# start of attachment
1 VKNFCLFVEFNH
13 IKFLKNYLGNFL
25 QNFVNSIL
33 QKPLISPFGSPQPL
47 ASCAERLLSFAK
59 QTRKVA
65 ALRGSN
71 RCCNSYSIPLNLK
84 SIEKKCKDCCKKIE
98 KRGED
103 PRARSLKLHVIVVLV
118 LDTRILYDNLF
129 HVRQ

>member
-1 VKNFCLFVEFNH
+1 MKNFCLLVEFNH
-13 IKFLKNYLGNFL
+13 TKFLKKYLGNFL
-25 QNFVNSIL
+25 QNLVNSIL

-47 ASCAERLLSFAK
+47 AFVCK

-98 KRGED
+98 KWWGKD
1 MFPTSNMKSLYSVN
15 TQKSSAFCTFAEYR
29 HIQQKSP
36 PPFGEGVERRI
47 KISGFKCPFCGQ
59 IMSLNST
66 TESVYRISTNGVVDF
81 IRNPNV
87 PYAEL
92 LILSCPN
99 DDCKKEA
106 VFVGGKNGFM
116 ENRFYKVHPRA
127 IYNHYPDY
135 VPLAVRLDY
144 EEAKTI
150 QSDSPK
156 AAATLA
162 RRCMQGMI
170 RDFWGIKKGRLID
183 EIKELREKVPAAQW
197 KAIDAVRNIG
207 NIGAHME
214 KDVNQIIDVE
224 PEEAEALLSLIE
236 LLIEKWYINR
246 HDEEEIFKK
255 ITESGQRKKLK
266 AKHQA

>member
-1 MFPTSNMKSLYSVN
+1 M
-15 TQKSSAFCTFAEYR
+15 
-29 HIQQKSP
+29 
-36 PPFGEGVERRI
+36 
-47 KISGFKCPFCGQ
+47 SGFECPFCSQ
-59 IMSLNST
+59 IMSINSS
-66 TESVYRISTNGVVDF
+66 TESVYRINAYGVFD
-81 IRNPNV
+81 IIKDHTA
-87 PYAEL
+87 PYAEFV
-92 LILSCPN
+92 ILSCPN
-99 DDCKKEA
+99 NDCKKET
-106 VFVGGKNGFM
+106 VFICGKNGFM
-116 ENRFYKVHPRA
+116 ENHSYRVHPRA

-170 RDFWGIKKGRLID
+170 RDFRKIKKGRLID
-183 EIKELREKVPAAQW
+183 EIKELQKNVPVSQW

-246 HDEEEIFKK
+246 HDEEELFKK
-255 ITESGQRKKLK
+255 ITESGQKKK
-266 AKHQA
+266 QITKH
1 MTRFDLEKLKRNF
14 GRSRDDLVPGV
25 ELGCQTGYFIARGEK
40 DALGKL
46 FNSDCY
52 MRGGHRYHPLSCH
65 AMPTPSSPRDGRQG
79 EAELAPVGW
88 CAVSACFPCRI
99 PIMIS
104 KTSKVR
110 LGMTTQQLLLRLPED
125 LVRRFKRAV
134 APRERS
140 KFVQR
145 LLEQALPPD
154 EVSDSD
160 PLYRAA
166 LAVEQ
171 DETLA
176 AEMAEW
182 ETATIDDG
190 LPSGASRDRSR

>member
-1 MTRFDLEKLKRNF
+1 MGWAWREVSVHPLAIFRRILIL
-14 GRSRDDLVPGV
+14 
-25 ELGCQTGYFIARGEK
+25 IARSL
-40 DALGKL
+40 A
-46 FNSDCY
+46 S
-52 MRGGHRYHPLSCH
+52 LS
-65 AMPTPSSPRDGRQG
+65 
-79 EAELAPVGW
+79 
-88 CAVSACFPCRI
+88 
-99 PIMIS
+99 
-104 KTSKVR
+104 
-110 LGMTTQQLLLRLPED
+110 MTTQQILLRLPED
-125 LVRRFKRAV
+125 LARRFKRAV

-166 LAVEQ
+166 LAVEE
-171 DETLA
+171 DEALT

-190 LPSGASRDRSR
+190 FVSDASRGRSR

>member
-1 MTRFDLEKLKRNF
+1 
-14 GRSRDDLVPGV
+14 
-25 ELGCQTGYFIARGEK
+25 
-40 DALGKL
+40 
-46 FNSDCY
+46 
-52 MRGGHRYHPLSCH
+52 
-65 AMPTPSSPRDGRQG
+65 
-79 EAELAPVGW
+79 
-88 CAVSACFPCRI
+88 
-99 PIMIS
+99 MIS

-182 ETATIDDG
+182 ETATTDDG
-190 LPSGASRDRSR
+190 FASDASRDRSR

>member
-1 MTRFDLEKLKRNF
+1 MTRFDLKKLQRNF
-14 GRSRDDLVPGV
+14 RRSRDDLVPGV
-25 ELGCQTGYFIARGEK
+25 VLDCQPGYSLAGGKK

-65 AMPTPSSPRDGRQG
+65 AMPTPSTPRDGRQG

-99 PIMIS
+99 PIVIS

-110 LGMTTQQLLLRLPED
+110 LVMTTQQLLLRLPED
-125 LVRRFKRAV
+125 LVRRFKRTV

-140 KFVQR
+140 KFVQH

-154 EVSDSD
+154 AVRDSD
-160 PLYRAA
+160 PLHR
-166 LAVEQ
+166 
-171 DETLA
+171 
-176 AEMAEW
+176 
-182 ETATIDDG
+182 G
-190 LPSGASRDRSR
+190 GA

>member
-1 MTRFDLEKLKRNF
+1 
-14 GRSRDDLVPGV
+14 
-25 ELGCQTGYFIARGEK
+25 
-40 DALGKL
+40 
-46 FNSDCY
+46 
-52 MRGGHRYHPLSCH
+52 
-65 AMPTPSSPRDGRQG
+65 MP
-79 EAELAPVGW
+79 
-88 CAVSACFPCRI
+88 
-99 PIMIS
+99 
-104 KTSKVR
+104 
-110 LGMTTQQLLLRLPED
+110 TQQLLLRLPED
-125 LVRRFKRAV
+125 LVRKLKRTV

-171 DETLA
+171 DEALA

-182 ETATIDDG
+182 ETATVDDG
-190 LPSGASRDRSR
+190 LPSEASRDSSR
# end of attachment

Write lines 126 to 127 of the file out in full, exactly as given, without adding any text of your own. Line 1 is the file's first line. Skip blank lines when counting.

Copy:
+52 LS
-65 AMPTPSSPRDGRQG